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I recently installed a sub into the jump seat area of my 92 Sonoma SLE. I've been wanting to do this for a while but knew it would require a lot of time and planning to do it correctly and function how I want. I wanted the jump seat to look completely stock as if nothing was there. This truck has been broken into before and I didn't want anything visible that would tempt someone. I also wanted to use the jump seats frame and hinge so if I ever wanted to revert back to having a seat in that space, it would be no problem. The first thing I had to do was get the wires routed. The amp signal wire, sub volume knob, and RCA cables were easy enough. I just ran them under the carpet between the drivers seat and door jam. You can see them zip tied together in the first pic. The power wire was a bit more difficult. I had to drill the firewall and the best spot seemed to be about 1 inch below the emergency brake cable. I removed the windshield washer reservoir and was able to use a power drill relatively easily. You can see the red power wire coming through the firewall in the first pic also. I attached the terminal end of the power wire to the remote positive terminal on the firewall in the engine bay.

The sub I used is a Sound Ordinance B-8PTD. It was cheap at $150 and most importantly had dimensions that were just small enough to fit in the jump seat space. I don't need huge thunderous bass, just something to give my audio the fullness it was lacking. To mount the sub, I removed the back support and upholstery of the jump seat. The sub had to be mounted on the seat cushion but it was a few inches too long. I decided to use a piece of wood I had lying around that is about 4" x 1/2" to make up the difference. I went to home depot and bought 2 long thin metal brackets. I think I found them in the lumber section. They already had holes big enough for the bolts used on the jump seats and had smaller holes throughout for screws so no drilling was required on the brackets. After some measuring I put a 90 degree bend in each bracket so I could bolt them to the jump seat frame and screw the brackets to the underside of the wood. At this point I was able to mount the sub to the wood using wood screws and used the included velcro strip to mount the top of the sub to the seat foam. To my relief, the sub just barely fits and looks like nothing is there! It sounds fantastic and hits hard enough to shake the steering wheel if I turn it way up. Overall I couldn't be happier with how everything turned out.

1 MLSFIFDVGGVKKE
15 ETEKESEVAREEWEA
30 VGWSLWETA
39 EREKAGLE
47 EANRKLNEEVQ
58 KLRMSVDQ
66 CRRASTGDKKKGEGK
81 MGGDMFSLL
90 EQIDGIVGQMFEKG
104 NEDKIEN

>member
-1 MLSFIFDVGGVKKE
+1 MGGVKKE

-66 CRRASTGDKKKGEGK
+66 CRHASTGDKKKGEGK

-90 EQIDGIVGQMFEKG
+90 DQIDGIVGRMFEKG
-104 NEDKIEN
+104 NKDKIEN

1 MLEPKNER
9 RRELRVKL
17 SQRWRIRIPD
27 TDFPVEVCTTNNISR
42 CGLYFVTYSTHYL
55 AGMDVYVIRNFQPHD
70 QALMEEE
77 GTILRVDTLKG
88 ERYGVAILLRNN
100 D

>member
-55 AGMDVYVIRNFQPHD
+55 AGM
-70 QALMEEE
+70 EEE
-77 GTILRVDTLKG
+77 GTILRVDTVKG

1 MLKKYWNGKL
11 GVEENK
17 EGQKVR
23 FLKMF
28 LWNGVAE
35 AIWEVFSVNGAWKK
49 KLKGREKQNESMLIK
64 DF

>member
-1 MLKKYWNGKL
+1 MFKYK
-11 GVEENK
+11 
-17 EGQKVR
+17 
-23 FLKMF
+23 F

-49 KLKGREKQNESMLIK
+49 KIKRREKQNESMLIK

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I recently installed a sub into the jump seat area of my 92 Sonoma SLE. I've been wanting to do this for a while but knew it would require a lot of time and planning to do it correctly and function how I want. I wanted the jump seat to look completely stock as if nothing was there. This truck has been broken into before and I didn't want anything visible that would tempt someone. I also wanted to use the jump seats frame and hinge so if I ever wanted to revert back to having a seat in that space, it would be no problem. The first thing I had to do was get the wires routed. The amp signal wire, sub volume knob, and RCA cables were easy enough. I just ran them under the carpet between the drivers seat and door jam. You can see them zip tied together in the first pic. The power wire was a bit more difficult. I had to drill the firewall and the best spot seemed to be about 1 inch below the emergency brake cable. I removed the windshield washer reservoir and was able to use a power drill relatively easily. You can see the red power wire coming through the firewall in the first pic also. I attached the terminal end of the power wire to the remote positive terminal on the firewall in the engine bay.

The sub I used is a Sound Ordinance B-8PTD. It was cheap at $150 and most importantly had dimensions that were just small enough to fit in the jump seat space. I don't need huge thunderous bass, just something to give my audio the fullness it was lacking. To mount the sub, I removed the back support and upholstery of the jump seat. The sub had to be mounted on the seat cushion but it was a few inches too long. I decided to use a piece of wood I had lying around that is about 4" x 1/2" to make up the difference. I went to home depot and bought 2 long thin metal brackets. I think I found them in the lumber section. They already had holes big enough for the bolts used on the jump seats and had smaller holes throughout for screws so no drilling was required on the brackets. After some measuring I put a 90 degree bend in each bracket so I could bolt them to the jump seat frame and screw the brackets to the underside of the wood. At this point I was able to mount the sub to the wood using wood screws and used the included velcro strip to mount the top of the sub to the seat foam. To my relief, the sub just barely fits and looks like nothing is there! It sounds fantastic and hits hard enough to shake the steering wheel if I turn it way up. Overall I couldn't be happier with how everything turned out.
How much rattle did you get? I'm like you, just want a boost to the sound, not an audio snob. I don't want to build a unit scratch.
 
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